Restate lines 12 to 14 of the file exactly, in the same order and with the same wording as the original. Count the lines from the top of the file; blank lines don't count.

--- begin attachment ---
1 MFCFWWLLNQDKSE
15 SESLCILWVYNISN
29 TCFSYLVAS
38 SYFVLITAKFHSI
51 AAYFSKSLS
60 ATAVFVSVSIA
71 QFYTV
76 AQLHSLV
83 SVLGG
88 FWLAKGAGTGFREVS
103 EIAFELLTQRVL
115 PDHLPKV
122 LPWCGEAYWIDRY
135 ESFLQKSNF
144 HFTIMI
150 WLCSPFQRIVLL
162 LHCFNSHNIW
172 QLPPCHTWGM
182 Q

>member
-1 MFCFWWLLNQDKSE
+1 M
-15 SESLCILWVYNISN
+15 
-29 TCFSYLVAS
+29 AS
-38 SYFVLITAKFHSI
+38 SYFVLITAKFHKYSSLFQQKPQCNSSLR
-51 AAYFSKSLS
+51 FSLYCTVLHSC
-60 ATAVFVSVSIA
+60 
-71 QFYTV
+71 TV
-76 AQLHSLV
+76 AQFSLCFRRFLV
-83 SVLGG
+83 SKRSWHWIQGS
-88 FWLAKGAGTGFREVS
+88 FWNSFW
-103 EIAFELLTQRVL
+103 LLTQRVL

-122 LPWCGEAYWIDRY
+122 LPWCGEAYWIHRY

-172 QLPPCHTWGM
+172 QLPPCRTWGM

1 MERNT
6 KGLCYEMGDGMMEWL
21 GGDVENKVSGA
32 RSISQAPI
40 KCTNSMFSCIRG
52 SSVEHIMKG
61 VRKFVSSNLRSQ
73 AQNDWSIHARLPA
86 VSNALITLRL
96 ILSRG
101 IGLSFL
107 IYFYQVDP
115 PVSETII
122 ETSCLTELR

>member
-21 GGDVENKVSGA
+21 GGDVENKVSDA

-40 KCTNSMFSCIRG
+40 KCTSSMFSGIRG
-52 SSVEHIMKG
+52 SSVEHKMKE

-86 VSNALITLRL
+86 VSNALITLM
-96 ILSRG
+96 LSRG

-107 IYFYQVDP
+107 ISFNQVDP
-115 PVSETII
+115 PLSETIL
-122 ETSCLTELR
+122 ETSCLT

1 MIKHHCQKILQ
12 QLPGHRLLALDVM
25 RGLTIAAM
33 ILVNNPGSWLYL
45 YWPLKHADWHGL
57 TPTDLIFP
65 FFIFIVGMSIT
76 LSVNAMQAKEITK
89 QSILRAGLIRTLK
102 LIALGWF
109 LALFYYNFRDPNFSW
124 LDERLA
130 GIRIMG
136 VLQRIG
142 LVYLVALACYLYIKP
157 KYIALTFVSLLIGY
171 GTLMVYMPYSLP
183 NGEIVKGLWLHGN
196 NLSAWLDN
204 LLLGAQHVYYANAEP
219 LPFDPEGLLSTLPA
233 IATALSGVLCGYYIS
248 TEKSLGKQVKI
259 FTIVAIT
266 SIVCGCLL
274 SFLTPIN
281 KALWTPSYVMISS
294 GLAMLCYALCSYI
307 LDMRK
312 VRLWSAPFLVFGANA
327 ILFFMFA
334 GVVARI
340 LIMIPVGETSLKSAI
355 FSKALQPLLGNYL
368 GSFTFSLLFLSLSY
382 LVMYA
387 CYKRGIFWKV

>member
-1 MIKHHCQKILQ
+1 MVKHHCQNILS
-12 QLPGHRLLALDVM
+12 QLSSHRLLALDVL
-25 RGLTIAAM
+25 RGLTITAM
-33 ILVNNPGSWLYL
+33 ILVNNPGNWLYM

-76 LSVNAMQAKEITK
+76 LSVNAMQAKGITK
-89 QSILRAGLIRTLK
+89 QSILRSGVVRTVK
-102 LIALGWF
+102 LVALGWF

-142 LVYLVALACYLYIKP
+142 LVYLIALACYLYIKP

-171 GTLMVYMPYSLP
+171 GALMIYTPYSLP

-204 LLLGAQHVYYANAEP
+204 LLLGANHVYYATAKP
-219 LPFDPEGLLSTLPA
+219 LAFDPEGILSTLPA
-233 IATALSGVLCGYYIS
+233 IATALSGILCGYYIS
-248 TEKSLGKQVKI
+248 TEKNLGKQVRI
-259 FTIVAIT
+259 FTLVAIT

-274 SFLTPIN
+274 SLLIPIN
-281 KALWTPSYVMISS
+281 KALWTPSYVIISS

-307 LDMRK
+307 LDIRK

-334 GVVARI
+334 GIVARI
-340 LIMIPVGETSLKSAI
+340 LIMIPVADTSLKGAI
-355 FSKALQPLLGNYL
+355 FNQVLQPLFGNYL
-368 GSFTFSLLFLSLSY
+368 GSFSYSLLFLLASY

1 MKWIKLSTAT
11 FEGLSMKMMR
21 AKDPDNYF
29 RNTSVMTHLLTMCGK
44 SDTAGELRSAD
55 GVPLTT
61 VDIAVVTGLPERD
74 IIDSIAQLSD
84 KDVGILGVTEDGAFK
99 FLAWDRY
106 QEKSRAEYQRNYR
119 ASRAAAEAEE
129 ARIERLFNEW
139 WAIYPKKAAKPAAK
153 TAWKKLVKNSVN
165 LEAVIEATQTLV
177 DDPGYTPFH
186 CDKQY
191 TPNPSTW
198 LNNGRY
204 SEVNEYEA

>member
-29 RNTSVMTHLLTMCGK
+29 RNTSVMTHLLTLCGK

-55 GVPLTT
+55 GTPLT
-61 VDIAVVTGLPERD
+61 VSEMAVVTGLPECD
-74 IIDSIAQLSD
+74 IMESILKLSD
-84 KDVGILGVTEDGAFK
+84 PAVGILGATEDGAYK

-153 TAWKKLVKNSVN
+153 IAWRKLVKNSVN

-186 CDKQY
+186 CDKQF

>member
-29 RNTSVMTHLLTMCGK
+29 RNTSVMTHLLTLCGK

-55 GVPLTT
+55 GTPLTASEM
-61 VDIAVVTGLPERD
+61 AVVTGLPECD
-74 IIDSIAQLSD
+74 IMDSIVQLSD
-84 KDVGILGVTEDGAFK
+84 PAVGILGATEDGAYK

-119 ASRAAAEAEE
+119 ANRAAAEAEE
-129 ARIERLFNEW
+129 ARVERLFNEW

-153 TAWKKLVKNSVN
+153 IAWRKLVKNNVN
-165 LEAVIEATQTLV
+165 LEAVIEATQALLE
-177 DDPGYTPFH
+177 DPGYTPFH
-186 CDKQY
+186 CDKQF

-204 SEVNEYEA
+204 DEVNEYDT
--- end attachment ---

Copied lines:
115 PDHLPKV
122 LPWCGEAYWIDRY
135 ESFLQKSNF